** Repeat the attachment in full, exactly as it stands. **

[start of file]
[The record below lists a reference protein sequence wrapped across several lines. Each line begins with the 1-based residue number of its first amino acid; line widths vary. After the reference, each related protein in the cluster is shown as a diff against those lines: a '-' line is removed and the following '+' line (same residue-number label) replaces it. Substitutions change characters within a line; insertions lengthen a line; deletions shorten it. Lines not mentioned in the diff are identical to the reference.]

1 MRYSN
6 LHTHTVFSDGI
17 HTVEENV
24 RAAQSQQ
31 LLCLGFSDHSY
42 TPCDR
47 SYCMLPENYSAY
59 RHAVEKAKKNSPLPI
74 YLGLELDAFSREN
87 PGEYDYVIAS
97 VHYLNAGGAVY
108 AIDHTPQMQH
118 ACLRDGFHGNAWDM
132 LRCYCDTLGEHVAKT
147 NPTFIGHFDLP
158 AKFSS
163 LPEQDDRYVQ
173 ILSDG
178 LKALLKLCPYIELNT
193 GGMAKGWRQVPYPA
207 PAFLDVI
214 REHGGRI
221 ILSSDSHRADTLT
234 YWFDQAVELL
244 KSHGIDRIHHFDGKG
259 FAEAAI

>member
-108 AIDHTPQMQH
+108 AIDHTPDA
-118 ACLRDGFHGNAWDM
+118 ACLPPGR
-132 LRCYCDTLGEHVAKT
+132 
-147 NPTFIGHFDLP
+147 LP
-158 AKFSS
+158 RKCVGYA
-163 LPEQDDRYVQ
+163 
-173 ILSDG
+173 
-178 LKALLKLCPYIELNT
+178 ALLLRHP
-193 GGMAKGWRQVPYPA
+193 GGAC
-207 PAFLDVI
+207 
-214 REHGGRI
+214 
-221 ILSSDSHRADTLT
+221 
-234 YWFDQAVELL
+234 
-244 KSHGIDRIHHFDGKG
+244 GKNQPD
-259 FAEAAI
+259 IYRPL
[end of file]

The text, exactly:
[The record below lists a reference protein sequence wrapped across several lines. Each line begins with the 1-based residue number of its first amino acid; line widths vary. After the reference, each related protein in the cluster is shown as a diff against those lines: a '-' line is removed and the following '+' line (same residue-number label) replaces it. Substitutions change characters within a line; insertions lengthen a line; deletions shorten it. Lines not mentioned in the diff are identical to the reference.]

1 MRYSN
6 LHTHTVFSDGI
17 HTVEENV
24 RAAQSQQ
31 LLCLGFSDHSY
42 TPCDR
47 SYCMLPENYSAY
59 RHAVEKAKKNSPLPI
74 YLGLELDAFSREN
87 PGEYDYVIAS
97 VHYLNAGGAVY
108 AIDHTPQMQH
118 ACLRDGFHGNAWDM
132 LRCYCDTLGEHVAKT
147 NPTFIGHFDLP
158 AKFSS
163 LPEQDDRYVQ
173 ILSDG
178 LKALLKLCPYIELNT
193 GGMAKGWRQVPYPA
207 PAFLDVI
214 REHGGRI
221 ILSSDSHRADTLT
234 YWFDQAVELL
244 KSHGIDRIHHFDGKG
259 FAEAAI

>member
-108 AIDHTPQMQH
+108 AIDHTPDA
-118 ACLRDGFHGNAWDM
+118 ACLPPGR
-132 LRCYCDTLGEHVAKT
+132 
-147 NPTFIGHFDLP
+147 LP
-158 AKFSS
+158 RKCVGYA
-163 LPEQDDRYVQ
+163 
-173 ILSDG
+173 
-178 LKALLKLCPYIELNT
+178 ALLLRHP
-193 GGMAKGWRQVPYPA
+193 GGAC
-207 PAFLDVI
+207 
-214 REHGGRI
+214 
-221 ILSSDSHRADTLT
+221 
-234 YWFDQAVELL
+234 
-244 KSHGIDRIHHFDGKG
+244 GKNQPD
-259 FAEAAI
+259 IYRPL